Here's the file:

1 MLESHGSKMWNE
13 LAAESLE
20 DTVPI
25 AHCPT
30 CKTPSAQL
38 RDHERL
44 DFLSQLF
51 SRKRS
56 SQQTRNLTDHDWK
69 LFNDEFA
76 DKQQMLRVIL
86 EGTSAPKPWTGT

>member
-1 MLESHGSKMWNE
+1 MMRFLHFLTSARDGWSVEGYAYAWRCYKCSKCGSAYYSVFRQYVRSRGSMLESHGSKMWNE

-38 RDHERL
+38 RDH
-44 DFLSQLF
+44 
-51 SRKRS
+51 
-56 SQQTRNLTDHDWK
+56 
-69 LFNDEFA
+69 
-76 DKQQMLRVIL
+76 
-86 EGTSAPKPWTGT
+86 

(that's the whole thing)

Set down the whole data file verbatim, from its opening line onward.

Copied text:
1 MLESHGSKMWNE
13 LAAESLE
20 DTVPI
25 AHCPT
30 CKTPSAQL
38 RDHERL
44 DFLSQLF
51 SRKRS
56 SQQTRNLTDHDWK
69 LFNDEFA
76 DKQQMLRVIL
86 EGTSAPKPWTGT

>member
-1 MLESHGSKMWNE
+1 MMRFLHFLTSARDGWSVEGYAYAWRCYKCSKCGSAYYSVFRQYVRSRGSMLESHGSKMWNE

-38 RDHERL
+38 RDH
-44 DFLSQLF
+44 
-51 SRKRS
+51 
-56 SQQTRNLTDHDWK
+56 
-69 LFNDEFA
+69 
-76 DKQQMLRVIL
+76 
-86 EGTSAPKPWTGT
+86 